The Montreal resident used his machine to travel more than 250 metres — five times the previous record — at a height of five metres above Quebec's Lake Ouareau.
That 250-metre flight has been officially confirmed by Guinness as a world record.
A YouTube video of the feat had generated about 65,000 hits just a few hours after being uploaded to the site Friday.
The software engineer said the record-cataloguing company was so impressed with his achievement it plans to include it in the 2016 edition of the Guinness Book of World Records.
"To tell you the truth I always thought (flying) was something possible," Duru, 30, said in an interview.
"When I saw the new high-powered motors I thought, 'We can do that!'"
Duru had been working on a prototype for about five years and last August filmed himself flying his new machine over the lake, which is about 130 kilometres north of Montreal, before contacting Guinness.
Guinness verified the footage and announced the record on its website Friday.
The record is only the beginning.
Duru and his business partner, Philippe Maalouf, hope to have a new prototype finished by the end of the year and then have hovercrafts available for purchase across the country.
They negotiated a deal to manufacture the aircraft outside Canada and "are close" to finishing and testing the new model, Duru said.
The majority of the funding for the research and development of the prototype came from the private sector, with some coming from the Natural Sciences and Engineering Research Council of Canada.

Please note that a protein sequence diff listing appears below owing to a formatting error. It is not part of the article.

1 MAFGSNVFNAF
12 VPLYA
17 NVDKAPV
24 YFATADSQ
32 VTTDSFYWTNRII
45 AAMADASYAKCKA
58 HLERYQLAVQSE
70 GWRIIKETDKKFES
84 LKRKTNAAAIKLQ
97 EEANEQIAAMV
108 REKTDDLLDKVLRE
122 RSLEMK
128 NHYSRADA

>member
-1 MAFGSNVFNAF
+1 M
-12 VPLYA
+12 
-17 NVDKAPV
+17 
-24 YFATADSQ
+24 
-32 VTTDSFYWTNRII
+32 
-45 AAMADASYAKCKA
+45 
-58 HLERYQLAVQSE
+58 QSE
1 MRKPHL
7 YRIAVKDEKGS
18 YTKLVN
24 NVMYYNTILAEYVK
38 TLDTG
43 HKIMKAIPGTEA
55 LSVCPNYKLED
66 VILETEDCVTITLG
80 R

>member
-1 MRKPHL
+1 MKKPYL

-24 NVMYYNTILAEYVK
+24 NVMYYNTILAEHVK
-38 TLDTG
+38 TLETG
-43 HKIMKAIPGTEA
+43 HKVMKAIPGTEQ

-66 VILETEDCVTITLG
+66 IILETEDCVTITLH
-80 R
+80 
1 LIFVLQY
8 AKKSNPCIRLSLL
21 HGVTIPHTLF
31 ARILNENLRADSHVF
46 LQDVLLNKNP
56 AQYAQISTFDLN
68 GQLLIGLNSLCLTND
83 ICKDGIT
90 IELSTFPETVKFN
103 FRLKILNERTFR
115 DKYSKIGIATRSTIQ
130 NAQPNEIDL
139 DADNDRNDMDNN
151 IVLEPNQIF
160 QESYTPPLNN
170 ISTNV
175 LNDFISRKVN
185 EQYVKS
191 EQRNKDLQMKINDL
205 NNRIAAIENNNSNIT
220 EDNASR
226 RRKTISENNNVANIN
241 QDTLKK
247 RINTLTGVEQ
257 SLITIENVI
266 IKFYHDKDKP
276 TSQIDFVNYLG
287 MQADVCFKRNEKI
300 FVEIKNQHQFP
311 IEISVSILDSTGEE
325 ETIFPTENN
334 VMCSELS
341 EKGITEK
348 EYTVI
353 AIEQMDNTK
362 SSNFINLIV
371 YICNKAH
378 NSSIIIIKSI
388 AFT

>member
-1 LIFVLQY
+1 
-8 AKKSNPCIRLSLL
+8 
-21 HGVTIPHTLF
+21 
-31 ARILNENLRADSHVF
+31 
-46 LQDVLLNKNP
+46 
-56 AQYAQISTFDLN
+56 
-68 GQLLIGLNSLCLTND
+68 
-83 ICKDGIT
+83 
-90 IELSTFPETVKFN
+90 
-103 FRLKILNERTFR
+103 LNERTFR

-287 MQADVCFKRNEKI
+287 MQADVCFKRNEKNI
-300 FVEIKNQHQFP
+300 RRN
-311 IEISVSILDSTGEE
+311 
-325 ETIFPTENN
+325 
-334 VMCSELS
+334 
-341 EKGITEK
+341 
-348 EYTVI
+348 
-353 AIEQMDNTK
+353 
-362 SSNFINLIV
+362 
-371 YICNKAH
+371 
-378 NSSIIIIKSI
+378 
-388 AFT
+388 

He wouldn't say how much it cost to build but said the first generation of the machines will likely be "quite expensive."
Duru hopes Canadians who can afford it will soon be able to have hovercrafts sitting next to their canoes, motorboats and other toys at the family chalet.
"You can fly it anywhere, over water, in the wild," he said. But he warned it's not for everyone.
"This thing is still quite dangerous," he said, because the pilot uses only his or her feet to fly the aircraft.
He said the prototype that will be hopefully be for sale will be digitally locked and be able to fly only about one-and-a-half metres above the ground.
"He wanted to fly and he made it happen," said Maalouf, who handles the business side of their new company, All Terrain Hoverboards.
Duru graduated from Ecole Polytechnique de Montreal and began designing technology for special effects projects, such as the New York show for internationally renowned stage director Robert Lepage.
When Duru was 26 he designed the 3-D special effects for Lepage's live show at New York's Metropolitan Opera.
"I told him to leave visual effects and make something that can change the world," Maalouf said.
Both men like the movie ''Back to the Future,'' which was made in 1985 but set in the fictional world of 2015.
The character Marty McFly flies a hovercraft in the film.
"We have about six to seven months to put everything together," he said. "Ours is going to be a little bigger than the one in the movie, though."Suggest a correction